Types of Computer Cable
There are many types of Computer Cable for a wide range of special purposes, and even more terms used to describe it all. What type of cable should you use, and when? Some cable projects are so basic, your thirteen-year-old neighbor can set it all up for you. This is great and we love DIY-ers of all ages. But when the installation of ethernet cable becomes more detailed and possibly requires drilling a hole or covering one up, you might want to re-think having your neighbor fussing about with a sledgehammer.
Our experts here at cable supply are so good at what they do, they speak ethernet. This article will break it down for you. This way, you know exactly what type of cable to purchase here at Cable Supply. Also, knowing about ethernet cable and the types there are just makes you a solid conversationalist. You, at a cocktail party, your IT Professional truck parked outside. And people swarming about as you regale them with stories about the latest ethernet installation you did out behind an avocado grove.
Oh, the stories you'll tell. Now let's get started.
PVC Cable / CMR Cable
PVC cable (or CMR cable) is the most common and least expensive type of indoor Ethernet cable. It is ideal for enclosed spaces that do not share airflow with areas of human habitation. We sell these types of Ethernet Cables here at cable supply but can always help you find the exact cut and fit for your job.
Plenum / CMP
Plenum-rated Ethernet cable (or CMP cable) is indoor cable encased in a jacket that conforms to more strict fire safety standards.
Plenum-rated cable is best for use in plenum airspaces (large ceiling areas that share airflow with inhabited rooms) to reduce the risk of harm in the event of a fire. PVC cable produces a deadly toxic smoke when it burns. Plenum-rated cable does not.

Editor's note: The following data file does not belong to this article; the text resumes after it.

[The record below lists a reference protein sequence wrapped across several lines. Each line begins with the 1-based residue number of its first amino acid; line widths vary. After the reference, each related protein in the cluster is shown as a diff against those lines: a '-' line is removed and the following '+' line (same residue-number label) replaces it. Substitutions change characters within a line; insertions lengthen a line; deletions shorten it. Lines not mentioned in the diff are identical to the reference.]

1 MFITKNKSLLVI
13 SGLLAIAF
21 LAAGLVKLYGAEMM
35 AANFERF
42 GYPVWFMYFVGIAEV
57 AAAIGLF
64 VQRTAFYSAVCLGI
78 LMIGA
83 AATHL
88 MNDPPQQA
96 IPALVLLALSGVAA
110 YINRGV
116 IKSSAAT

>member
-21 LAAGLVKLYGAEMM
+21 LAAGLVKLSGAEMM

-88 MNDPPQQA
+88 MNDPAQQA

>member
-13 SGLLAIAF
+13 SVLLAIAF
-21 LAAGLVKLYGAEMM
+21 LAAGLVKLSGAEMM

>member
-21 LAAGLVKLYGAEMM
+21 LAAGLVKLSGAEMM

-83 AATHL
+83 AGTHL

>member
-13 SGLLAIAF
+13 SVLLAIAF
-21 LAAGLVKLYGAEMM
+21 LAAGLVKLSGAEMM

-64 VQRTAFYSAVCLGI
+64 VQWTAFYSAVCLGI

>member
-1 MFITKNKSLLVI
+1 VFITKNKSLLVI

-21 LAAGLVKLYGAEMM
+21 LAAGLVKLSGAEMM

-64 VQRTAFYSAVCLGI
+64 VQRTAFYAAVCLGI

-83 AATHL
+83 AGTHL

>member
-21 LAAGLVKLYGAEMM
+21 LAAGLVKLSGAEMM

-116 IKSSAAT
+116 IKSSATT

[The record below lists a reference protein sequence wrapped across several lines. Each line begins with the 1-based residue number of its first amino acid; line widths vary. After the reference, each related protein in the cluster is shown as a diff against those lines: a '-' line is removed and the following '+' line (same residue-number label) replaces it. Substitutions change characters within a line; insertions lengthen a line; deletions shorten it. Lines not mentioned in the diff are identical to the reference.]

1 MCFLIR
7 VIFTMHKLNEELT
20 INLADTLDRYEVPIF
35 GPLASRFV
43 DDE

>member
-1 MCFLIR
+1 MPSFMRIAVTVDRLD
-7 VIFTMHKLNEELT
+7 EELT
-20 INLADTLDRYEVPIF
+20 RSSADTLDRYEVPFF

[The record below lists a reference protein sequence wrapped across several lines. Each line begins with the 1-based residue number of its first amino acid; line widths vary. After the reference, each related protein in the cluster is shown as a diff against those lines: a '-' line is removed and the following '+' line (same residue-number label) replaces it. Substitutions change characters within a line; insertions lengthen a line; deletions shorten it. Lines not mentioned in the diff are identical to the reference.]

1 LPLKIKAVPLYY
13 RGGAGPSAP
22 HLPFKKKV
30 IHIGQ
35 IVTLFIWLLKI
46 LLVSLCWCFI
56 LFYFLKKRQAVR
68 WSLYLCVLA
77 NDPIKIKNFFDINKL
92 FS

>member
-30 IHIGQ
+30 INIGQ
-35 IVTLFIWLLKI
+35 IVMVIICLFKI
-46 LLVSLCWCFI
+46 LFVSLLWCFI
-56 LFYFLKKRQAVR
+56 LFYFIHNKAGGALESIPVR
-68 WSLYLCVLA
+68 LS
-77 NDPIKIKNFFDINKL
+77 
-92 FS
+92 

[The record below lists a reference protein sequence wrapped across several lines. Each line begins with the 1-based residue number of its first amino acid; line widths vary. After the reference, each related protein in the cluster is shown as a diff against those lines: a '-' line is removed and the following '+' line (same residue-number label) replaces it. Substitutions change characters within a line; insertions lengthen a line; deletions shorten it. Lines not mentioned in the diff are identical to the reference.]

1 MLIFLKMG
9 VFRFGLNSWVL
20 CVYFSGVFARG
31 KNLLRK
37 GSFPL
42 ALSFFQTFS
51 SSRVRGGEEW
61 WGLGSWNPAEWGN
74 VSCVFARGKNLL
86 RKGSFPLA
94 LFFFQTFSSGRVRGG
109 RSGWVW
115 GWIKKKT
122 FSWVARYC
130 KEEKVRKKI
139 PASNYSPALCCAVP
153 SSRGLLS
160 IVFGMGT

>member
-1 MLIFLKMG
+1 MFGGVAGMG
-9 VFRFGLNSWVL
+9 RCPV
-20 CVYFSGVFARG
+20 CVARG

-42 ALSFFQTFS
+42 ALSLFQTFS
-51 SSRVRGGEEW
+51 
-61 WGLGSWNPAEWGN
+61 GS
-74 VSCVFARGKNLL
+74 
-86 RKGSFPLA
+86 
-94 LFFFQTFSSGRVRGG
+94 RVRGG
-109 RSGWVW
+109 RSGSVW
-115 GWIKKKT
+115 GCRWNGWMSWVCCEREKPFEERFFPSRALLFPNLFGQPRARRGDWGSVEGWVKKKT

There are commercial building codes and workplace safety standards which may require the use of plenum-rated cabling. Check your local code then get back to Cable Supply to get the right Ethernet cable for you.
These gel-filled cables contain a clear gel substance inside the jacket that encases all the wires. What makes this Ethernet cable unique is that the gel is water-resistant, protecting the cable from moisture and water.
Regular Ethernet cable buried in the ground will be exposed to underground moisture, even when placed inside a conduit. All it takes is a small amount of moisture to deteriorate the cable. Gel-filled cable, however, can be directly buried; the gel will keep the moisture out and the cable will last much longer.
The gel is not harmful to the environment and will not harm skin upon contact. The gel itself is perfectly fine to work with but you should be prepared to clean up after the project is complete. This is because the gel can actually be quite messy. After you open the cable to terminate, you might find a mess on your hands so does keep a shop rag nearby.
Direct burial cable is another term for gel-filled cable. They both refer to the same thing and have the same characteristics. Direct burial cable is gel-filled and can be directly buried in the ground without conduit.
UV-protected cable (sometimes called "UV cable") possesses a jacket that is resistant to the ultraviolet (UV) rays produced by the sun.
Sunlight contains UV rays in addition to visible light. Regular indoor cable (CMR, CMP, PVC, and plenum) should not be used outdoors because it will deteriorate within a few years from exposure to ultraviolet radiation.
If you plan to run cable across a roof or along a fence, you need to use UV-protected cable. It resists UV rays and holds up well in bad weather.
For added protection, consider UV cable with gel-fill – especially if you plan to run the same cable underground. Gel-filled UV cable protects against both ultraviolet light and moisture.
Ethernet cable is necessary when you're close to strong electrical interference. Nearby generators, electrical motors, and radio stations are sources of this interference and can disrupt signals passing through unprotected cable. (Shielded cable is NOT needed to protect against fluorescent lights.)
You must use shielded cable and shielded jacks to protect your data integrity, preferably with shielded patch panels and patch cords as well. The shielding must be grounded. Once grounded, the cable is protected from electrical interference.
The new code TIA1179 (hospital installation) requires cat6A shielded cabling or above.
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